Tuesday, 9 May 2017



On a thread on David Hirsh’s page I suggested that the issue with Brexit wasn’t so much Brexit itself as what the issue channelled. It was, I thought, a kind of fury directed not specifically at the EU and certainly not at the market that is one of its props, but at those who supported it. Those who had come to be labelled the ‘metropolitan liberal elite’.

This notorious group included Michael Gove’s famous ‘experts’ from whom, he thought, we had heard ‘quite enough’. His words pointed not just to a few economic and political forecasters but at all those who considered their opinions to be informed. They could easily be depicted as a bunch of superior privileged people with no feeling for those less fortunate and all too happy to impose their interpretation of the world on the poor. The fact that Gove and Johnson were both elite Oxbridge products was secondary. It wasn’t the education that mattered, it was their opposition to what their supporters called liberalism, the creed of those who, they felt, considered themselves morally and intellectually superior. By liberalism I don’t mean economic neo-liberalism of which both Gove and Johnson are firm supporters, but the complex package we think of as social liberalism or a belief in 'progressive ideas'.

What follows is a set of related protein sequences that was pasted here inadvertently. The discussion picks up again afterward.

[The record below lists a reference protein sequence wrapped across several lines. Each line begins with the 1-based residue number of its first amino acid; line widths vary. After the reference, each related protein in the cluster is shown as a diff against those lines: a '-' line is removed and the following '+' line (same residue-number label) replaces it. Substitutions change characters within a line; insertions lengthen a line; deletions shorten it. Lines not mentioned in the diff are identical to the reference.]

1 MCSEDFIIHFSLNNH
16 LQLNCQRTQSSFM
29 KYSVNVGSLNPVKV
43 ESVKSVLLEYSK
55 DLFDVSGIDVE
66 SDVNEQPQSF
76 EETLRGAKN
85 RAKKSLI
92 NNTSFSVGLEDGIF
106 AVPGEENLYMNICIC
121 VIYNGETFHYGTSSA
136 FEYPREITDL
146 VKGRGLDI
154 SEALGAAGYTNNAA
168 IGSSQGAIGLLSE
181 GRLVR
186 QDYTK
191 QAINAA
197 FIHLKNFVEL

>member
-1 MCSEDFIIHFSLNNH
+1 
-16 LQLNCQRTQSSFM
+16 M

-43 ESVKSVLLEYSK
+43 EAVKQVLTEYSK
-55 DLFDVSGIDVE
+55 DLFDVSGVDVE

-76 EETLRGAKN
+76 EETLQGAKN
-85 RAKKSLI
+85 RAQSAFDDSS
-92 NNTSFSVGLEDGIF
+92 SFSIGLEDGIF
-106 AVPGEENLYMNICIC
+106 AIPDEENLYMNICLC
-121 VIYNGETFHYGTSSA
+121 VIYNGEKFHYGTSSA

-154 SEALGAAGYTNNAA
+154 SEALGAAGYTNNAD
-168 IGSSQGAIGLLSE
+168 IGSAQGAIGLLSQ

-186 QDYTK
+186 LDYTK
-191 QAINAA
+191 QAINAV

I have experienced that fury a couple of times on Facebook and it is not hard to find it. My hunch is that the intensity of the fury – and I associate the fury far more with Leavers than Remainers whose anger is of a different kind – was and is still directed at those who supported or propagated or enforced the package. It was, I think, an essentially atavistic fury, a hankering for a lost something that could not be defined only evoked or symbolised. That sense of pride in empire. That curved or straight banana.

I use the term atavism in preference to xenophobia or racism because the atavistic instinct is not necessarily channelled through race or fear of foreigners. The atavism I mean asks certain crucial questions. Who are we? What does that mean in terms of loyalties, behaviour and expectation? Under whose thumb must we survive?

These are not unnatural questions and we all ask them, Brits or otherwise. They are vital practical questions that play on the nerves.

Atavism lies at the core of all right wing feeling from simple conservatism (with a small c) to the extremes of Fascism and Nazism. The family, the settled orders and hierarchies, the sacred practices and rituals, the status of the tribe - whatever an individual's position within it - are its natural home, to be guarded with ever fiercer jealousy as they come under pressure.

It is that insecure atavistic core of feeling that the right-wing press have been playing to for a very long time, with ever greater intensity. Those accusations of treason, treachery, and betrayal refer precisely to that.

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